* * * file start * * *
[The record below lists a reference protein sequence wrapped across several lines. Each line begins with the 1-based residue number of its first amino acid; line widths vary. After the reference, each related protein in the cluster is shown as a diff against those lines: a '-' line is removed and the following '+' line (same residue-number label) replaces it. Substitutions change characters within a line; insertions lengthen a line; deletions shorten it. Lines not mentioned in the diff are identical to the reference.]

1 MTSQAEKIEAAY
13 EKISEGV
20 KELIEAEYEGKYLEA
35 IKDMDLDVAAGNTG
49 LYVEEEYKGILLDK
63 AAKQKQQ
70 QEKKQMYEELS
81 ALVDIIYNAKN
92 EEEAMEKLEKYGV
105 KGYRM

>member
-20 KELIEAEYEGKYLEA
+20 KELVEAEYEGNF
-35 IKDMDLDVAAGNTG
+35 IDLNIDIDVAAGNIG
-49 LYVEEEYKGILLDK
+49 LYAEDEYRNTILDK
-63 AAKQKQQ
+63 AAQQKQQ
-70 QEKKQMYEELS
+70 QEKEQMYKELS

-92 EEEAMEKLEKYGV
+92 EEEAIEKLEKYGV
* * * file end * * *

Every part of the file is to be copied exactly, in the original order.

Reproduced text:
[The record below lists a reference protein sequence wrapped across several lines. Each line begins with the 1-based residue number of its first amino acid; line widths vary. After the reference, each related protein in the cluster is shown as a diff against those lines: a '-' line is removed and the following '+' line (same residue-number label) replaces it. Substitutions change characters within a line; insertions lengthen a line; deletions shorten it. Lines not mentioned in the diff are identical to the reference.]

1 MTSQAEKIEAAY
13 EKISEGV
20 KELIEAEYEGKYLEA
35 IKDMDLDVAAGNTG
49 LYVEEEYKGILLDK
63 AAKQKQQ
70 QEKKQMYEELS
81 ALVDIIYNAKN
92 EEEAMEKLEKYGV
105 KGYRM

>member
-20 KELIEAEYEGKYLEA
+20 KELVEAEYEGNF
-35 IKDMDLDVAAGNTG
+35 IDLNIDIDVAAGNIG
-49 LYVEEEYKGILLDK
+49 LYAEDEYRNTILDK
-63 AAKQKQQ
+63 AAQQKQQ
-70 QEKKQMYEELS
+70 QEKEQMYKELS

-92 EEEAMEKLEKYGV
+92 EEEAIEKLEKYGV